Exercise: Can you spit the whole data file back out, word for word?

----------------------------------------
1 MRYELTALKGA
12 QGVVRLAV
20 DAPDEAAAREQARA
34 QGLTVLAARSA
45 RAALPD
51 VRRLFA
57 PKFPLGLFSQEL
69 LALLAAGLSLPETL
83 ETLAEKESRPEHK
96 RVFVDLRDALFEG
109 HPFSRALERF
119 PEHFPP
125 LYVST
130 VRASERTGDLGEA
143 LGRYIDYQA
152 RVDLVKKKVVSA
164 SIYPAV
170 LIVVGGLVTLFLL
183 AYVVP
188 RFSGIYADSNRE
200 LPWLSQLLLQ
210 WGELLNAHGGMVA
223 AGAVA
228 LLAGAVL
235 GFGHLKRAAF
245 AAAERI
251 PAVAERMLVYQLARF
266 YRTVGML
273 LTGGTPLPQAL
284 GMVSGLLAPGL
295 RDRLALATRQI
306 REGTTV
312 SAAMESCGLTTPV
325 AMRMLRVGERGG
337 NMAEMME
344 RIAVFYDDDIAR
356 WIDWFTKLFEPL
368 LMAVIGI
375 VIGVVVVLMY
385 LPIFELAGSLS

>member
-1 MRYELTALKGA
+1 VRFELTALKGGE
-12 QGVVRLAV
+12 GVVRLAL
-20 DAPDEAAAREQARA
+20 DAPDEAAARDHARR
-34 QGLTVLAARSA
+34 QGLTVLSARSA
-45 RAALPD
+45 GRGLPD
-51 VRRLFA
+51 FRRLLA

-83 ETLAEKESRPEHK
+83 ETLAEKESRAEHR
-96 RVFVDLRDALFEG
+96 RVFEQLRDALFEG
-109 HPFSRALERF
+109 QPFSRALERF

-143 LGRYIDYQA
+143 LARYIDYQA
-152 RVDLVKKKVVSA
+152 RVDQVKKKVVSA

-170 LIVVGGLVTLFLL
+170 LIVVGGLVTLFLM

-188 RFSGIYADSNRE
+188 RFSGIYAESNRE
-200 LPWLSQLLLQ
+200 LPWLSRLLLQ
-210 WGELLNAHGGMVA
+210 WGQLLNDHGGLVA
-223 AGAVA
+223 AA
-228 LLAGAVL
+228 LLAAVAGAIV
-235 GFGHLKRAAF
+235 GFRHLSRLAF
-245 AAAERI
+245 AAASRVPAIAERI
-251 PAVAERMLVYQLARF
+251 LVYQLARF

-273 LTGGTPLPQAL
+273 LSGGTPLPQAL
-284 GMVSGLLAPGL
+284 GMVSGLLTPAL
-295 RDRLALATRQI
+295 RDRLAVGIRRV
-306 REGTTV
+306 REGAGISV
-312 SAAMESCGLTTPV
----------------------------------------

1 MRYELTALKGA
12 QGVVRLAV
20 DAPDEAAAREQARA
34 QGLTVLAARSA
45 RAALPD
51 VRRLFA
57 PKFPLGLFSQEL
69 LALLAAGLSLPETL
83 ETLAEKESRPEHK
96 RVFVDLRDALFEG
109 HPFSRALERF
119 PEHFPP
125 LYVST
130 VRASERTGDLGEA
143 LGRYIDYQA
152 RVDLVKKKVVSA
164 SIYPAV
170 LIVVGGLVTLFLL
183 AYVVP
188 RFSGIYADSNRE
200 LPWLSQLLLQ
210 WGELLNAHGGMVA
223 AGAVA
228 LLAGAVL
235 GFGHLKRAAF
245 AAAERI
251 PAVAERMLVYQLARF
266 YRTVGML
273 LTGGTPLPQAL
284 GMVSGLLAPGL
295 RDRLALATRQI
306 REGTTV
312 SAAMESCGLTTPV
325 AMRMLRVGERGG
337 NMAEMME
344 RIAVFYDDDIAR
356 WIDWFTKLFEPL
368 LMAVIGI
375 VIGVVVVLMY
385 LPIFELAGSLS

>member
-1 MRYELTALKGA
+1 VRFELTALKGGE
-12 QGVVRLAV
+12 GVVRLAL
-20 DAPDEAAAREQARA
+20 DAPDEAAARDHARR
-34 QGLTVLAARSA
+34 QGLTVLSARSA
-45 RAALPD
+45 GRGLPD
-51 VRRLFA
+51 FRRLLA

-83 ETLAEKESRPEHK
+83 ETLAEKESRAEHR
-96 RVFVDLRDALFEG
+96 RVFEQLRDALFEG
-109 HPFSRALERF
+109 QPFSRALERF

-143 LGRYIDYQA
+143 LARYIDYQA
-152 RVDLVKKKVVSA
+152 RVDQVKKKVVSA

-170 LIVVGGLVTLFLL
+170 LIVVGGLVTLFLM

-188 RFSGIYADSNRE
+188 RFSGIYAESNRE
-200 LPWLSQLLLQ
+200 LPWLSRLLLQ
-210 WGELLNAHGGMVA
+210 WGQLLNDHGGLVA
-223 AGAVA
+223 AA
-228 LLAGAVL
+228 LLAAVAGAIV
-235 GFGHLKRAAF
+235 GFRHLSRLAF
-245 AAAERI
+245 AAASRVPAIAERI
-251 PAVAERMLVYQLARF
+251 LVYQLARF

-273 LTGGTPLPQAL
+273 LSGGTPLPQAL
-284 GMVSGLLAPGL
+284 GMVSGLLTPAL
-295 RDRLALATRQI
+295 RDRLAVGIRRV
-306 REGTTV
+306 REGAGISV
-312 SAAMESCGLTTPV